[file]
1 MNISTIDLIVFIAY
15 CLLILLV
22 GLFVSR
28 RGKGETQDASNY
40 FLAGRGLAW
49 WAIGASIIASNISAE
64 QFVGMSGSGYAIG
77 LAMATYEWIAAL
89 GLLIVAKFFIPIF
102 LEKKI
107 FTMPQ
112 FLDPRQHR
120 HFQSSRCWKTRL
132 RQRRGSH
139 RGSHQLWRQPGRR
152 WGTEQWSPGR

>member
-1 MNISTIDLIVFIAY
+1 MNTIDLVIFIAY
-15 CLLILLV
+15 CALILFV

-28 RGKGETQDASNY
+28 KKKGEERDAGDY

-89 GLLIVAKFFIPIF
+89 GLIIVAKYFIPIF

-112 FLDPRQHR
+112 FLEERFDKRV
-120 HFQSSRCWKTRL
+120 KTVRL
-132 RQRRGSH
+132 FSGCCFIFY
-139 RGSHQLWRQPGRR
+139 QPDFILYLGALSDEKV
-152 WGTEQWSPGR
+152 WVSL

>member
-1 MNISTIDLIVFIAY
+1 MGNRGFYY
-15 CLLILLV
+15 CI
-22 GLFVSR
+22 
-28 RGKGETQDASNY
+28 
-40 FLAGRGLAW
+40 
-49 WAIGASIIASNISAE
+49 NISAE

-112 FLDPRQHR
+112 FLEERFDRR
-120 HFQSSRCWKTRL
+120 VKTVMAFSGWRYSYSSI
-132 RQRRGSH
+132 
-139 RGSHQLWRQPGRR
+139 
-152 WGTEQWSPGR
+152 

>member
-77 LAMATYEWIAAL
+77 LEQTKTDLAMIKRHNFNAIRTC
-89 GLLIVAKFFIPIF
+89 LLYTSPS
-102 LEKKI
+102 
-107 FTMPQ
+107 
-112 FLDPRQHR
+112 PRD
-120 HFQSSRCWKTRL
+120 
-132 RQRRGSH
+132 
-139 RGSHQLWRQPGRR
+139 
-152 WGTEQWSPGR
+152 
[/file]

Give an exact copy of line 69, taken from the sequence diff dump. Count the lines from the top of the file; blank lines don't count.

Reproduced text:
+112 PRD